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Alexander Samuel Diven (February 10, 1809 - June 11, 1896) was a U.S. Representative from New York and then an officer in the Union Army during the American Civil War.


Born in Catharine, New York, Diven attended the common schools and the academies in Penn Yan and Ovid, New York, and then studied law. He was admitted to the bar in 1831 and commenced practice in Elmira. He served as member of the New York State Senate in 1858.

Diven was elected as a Republican to the Thirty-seventh Congress (March 4, 1861-March 3, 1863). He was not a candidate for renomination in 1862.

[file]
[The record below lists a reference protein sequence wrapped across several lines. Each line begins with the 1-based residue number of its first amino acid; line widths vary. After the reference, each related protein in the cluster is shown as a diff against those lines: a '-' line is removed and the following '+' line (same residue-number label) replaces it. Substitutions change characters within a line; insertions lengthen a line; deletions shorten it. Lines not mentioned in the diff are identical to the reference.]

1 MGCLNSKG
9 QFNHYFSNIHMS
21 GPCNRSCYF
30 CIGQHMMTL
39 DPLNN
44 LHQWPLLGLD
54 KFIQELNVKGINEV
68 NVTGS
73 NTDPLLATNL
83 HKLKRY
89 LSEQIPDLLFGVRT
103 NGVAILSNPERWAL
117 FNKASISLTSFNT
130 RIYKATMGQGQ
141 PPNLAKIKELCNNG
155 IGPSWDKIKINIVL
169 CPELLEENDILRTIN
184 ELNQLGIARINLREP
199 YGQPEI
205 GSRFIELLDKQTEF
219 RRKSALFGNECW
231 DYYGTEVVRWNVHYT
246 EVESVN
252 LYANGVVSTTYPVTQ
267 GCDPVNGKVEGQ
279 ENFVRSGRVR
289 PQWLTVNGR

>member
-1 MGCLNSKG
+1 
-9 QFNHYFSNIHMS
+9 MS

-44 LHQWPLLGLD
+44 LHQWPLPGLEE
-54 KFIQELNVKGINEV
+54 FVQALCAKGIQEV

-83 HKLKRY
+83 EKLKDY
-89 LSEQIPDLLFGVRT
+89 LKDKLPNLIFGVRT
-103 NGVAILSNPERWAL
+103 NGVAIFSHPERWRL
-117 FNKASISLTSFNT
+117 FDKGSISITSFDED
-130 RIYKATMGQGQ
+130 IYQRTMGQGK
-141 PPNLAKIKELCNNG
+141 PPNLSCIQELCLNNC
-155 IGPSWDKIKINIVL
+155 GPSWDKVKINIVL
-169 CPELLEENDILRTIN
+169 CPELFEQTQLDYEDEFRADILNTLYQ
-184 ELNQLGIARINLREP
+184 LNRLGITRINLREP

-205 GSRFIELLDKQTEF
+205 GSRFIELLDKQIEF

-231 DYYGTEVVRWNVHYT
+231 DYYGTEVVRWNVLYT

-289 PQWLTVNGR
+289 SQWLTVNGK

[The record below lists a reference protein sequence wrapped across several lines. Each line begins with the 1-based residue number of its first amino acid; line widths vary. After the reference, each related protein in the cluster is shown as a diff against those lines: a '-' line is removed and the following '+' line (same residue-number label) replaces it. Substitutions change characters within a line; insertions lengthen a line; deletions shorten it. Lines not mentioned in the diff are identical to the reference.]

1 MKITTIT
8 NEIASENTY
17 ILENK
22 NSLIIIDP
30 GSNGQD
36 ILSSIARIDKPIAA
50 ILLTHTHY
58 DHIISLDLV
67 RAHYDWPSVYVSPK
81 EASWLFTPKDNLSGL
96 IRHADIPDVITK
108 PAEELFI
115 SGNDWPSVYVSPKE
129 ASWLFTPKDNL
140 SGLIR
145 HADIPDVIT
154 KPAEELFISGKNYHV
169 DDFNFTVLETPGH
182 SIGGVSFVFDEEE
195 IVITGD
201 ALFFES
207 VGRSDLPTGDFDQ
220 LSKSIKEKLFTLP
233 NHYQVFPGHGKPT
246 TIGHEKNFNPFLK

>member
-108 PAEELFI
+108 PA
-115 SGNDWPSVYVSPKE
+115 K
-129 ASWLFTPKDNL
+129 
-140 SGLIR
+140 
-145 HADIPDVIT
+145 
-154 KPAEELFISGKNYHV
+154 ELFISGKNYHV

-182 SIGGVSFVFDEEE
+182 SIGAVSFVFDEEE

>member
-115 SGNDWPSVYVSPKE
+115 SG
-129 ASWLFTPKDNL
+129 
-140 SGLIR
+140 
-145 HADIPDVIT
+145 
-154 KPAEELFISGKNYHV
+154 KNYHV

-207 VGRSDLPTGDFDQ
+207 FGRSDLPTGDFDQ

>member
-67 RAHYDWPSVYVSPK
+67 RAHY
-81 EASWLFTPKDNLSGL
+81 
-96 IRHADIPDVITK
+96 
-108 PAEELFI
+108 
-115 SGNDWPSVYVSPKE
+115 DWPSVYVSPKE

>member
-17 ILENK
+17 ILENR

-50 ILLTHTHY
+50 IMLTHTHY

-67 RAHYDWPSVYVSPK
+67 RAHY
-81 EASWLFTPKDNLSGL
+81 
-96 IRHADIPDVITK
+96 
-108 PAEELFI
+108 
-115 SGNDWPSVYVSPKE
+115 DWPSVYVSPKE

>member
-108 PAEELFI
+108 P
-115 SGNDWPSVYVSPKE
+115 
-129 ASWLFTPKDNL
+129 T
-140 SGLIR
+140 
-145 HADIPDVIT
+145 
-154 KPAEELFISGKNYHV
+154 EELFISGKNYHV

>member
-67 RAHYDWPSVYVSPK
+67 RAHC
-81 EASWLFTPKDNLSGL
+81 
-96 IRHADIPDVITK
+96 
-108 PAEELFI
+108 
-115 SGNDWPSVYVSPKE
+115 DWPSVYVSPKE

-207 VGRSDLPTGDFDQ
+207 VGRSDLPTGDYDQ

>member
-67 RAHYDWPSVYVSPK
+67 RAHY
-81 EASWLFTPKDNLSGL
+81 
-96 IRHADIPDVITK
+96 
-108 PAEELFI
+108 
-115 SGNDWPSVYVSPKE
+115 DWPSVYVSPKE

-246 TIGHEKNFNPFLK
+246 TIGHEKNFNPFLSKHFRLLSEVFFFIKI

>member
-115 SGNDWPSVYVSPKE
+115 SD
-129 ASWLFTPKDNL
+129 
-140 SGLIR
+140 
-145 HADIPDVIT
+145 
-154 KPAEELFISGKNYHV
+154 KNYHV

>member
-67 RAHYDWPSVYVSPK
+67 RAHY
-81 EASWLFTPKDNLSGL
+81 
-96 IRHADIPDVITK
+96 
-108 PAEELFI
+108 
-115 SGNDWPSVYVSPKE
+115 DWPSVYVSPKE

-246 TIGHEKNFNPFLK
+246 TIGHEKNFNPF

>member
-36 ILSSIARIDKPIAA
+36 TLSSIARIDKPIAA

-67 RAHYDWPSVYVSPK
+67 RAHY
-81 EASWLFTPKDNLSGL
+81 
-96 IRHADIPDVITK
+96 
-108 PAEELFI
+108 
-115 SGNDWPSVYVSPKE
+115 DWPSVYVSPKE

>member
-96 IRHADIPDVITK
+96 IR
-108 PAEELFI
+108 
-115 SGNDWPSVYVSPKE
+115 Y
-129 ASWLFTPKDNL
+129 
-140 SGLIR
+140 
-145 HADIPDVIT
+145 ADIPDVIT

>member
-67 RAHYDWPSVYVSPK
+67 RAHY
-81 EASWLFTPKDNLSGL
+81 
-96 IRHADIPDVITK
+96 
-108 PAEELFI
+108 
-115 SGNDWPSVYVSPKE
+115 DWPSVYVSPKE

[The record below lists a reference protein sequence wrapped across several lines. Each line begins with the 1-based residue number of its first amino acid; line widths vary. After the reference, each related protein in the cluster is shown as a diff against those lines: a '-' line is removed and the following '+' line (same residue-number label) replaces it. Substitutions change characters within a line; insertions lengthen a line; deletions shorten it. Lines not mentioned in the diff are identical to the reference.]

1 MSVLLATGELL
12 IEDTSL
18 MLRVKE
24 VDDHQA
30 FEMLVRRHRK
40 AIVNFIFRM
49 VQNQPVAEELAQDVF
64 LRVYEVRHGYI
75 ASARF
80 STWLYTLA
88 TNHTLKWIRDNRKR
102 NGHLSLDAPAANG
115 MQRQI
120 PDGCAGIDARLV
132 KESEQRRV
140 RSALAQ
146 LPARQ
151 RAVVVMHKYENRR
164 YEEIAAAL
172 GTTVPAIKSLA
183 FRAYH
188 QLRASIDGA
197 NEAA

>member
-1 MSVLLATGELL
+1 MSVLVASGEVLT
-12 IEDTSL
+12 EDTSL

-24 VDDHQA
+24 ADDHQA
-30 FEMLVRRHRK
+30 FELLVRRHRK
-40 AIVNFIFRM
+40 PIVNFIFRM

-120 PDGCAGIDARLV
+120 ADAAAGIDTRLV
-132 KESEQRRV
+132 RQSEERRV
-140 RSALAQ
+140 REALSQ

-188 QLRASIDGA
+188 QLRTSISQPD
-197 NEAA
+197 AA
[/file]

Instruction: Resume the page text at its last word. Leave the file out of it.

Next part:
Diven entered the Army on August 13, 1862, as lieutenant colonel of the One Hundred and Seventh Regiment, New York Volunteer Infantry. He was promoted to colonel on October 21, 1862. He was granted leave of absence from the Army for ninety days to take his seat in Congress. He was honorably discharged as colonel May 11, 1863, and later brevetted brigadier general of Volunteers April 30, 1864. He engaged in railroad building and operation 1865-1875, and was prominently identified with the Erie Railroad.

Diven died in Elmira, New York, June 11, 1896. He was interred in Woodlawn Cemetery.

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 This article incorporates public domain material from websites or documents of the Biographical Directory of the United States Congress.